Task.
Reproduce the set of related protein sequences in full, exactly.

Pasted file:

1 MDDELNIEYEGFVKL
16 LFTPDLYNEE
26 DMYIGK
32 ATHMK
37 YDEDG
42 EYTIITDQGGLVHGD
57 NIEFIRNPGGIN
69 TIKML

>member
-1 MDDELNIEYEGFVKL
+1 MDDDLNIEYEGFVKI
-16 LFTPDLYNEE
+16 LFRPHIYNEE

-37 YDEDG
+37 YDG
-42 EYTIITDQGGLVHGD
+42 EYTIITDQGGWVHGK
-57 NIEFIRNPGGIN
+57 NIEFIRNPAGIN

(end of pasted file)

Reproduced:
1 MDDELNIEYEGFVKL
16 LFTPDLYNEE
26 DMYIGK
32 ATHMK
37 YDEDG
42 EYTIITDQGGLVHGD
57 NIEFIRNPGGIN
69 TIKML

>member
-1 MDDELNIEYEGFVKL
+1 MDDDLNIEYEGFVKI
-16 LFTPDLYNEE
+16 LFRPHIYNEE

-37 YDEDG
+37 YDG
-42 EYTIITDQGGLVHGD
+42 EYTIITDQGGWVHGK
-57 NIEFIRNPGGIN
+57 NIEFIRNPAGIN